An accidental actor

in his world

An accidental actor

When the interviewer lands in a situation of having to talk more than the interviewee, something is not alright. I find myself in this difficulty for some time on a Sunday morning in actor Achutha Kumar’s home in Banashankari, Bengaluru.

“Wouldn’t you rather spend the Sunday relaxing, maybe with a couple of beers? Why would you agree to an interview on a weekend?” he jokes when he first speaks.

Given that the 50-year-old’s work schedule covers shooting for at least a dozen films a year — he plays a pourakarmika in his latest film, Amaravathi, inspired by a real-life incident — the appointment seems just fine. But he is not one to keep count of the films, “only my bank accounts,” he laughs, and says, “I make sure I have time for leisure too.”

Notable roles

On the record, the artiste, with a sharp sense of humour, has three Filmfare Awards (in the best supporting role category) to his credit — one for, most notably, his portrayal of Shankaranna, a father figure to the lead actor and a cinema owner in Lucia (2013), and the other two for his roles in the films Josh and Drishya.

Achutha Kumar agrees to this interview on the condition that he be spared “from being asked the same old boring questions about his life as an actor.” He talks with the essence of a man who dislikes interviews as he wonders if they are of any importance to anyone at all.

But, over the cups of tea that he has brewed for us, the actor from Tiptur
admits to have cultivated an interest in acting in his childhood “because of the many plays that I watched in my hometown. And later, Ninasam (a reputed drama school in Shivamogga) conducted a theatre workshop in Tiptur. Only then did I become aware that there were schools to train people in theatre. Theatre became my passion, and has always been my passion.”

It’s at this drama school that he meets Nandini Patawardhan, also an actor. “Well, I was the senior and she, my junior.

So that’s how we came across each other,” he recalls about the first memories of his wife. The couple has a 12-year-old daughter.

Although this accidental actor (as he calls himself) is going steady along the film circuit since 2009, sometimes the stage calls in the form of Theatre Tatkal, a group he has been associated with. “When we feel there is inspiration and a chance to create something, we put together plays. Our last production was called Shakespeare Manege Banda. But I have stopped acting on stage now. I have to say that, sometimes, we have received calls to the company, asking us to book train tickets for them,” he guffaws. The small screen, too, has been a familiar field for the thespian, having acted in TV serials like Moodala Mane and Manthana.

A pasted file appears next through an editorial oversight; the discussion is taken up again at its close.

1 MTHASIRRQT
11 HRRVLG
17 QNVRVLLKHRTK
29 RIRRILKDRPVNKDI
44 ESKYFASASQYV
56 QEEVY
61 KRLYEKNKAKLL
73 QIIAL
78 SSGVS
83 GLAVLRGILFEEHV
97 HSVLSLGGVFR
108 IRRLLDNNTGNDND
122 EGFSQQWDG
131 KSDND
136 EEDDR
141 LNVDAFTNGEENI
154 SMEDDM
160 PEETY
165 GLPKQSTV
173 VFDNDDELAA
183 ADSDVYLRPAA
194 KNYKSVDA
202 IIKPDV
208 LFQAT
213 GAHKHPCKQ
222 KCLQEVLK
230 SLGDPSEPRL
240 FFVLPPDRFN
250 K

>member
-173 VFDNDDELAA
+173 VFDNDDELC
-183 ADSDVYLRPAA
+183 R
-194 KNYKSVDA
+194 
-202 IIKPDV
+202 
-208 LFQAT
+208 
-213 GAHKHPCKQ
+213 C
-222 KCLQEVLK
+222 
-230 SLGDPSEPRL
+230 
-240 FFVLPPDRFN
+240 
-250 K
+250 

What really keeps him going, when he is so often offered similar roles? Especially that of father — tough, supportive, fun etc (Mr. & Mrs. Ramachari, First Rank Raaju are two among the many). “Well, let’s say there are 15 movies in which I act. Of them, 10 characters may not have any scope for existence. But two or three of them will be great. Those roles make everything worthy; feed you with enthusiasm to keep going. It’s partly about livelihood too.”

The biggest reward

Having said that, he asserts that “an actor will not act just for money. Because, along with much money, he’ll also get the weakest of roles. Just imagine his state of mind after a while! That’s why strong and diverse characters are an actor’s dream. Audience acknowledgement, if not recognition, is also important. It doesn’t matter if it’s a big or small role, or good or bad. As actors, we have nerves about any film’s performance at the box office. Good cinema gets all its performers a good name, even to a person who has acted in just one scene.”

And, by way of explaining the scripts he receives now, he mentions that “they are hard-bound, or are sent via email (laughs). Just kidding. I mean, some characters are scripted keeping me in mind. In this way, I get variety in roles. Most scripts are by a younger crop of writers and directors.”

In the beginning of the meeting, due to a mistake on my part, a hobby of his comes to light. When I can’t remember one half of a film’s name — Kiragoorina Gayyaligalu — (or the novel’s author, Poornachandra Tejaswi), he walks to a cupboard that is stacked completely with books on mostly Kannada literature. And over the next 10 minutes, in absolute silence, he handpicks a few novels and short stories, and hands them over to me as a gift. Perhaps the books will offer us more topics to discuss during the next conversation.

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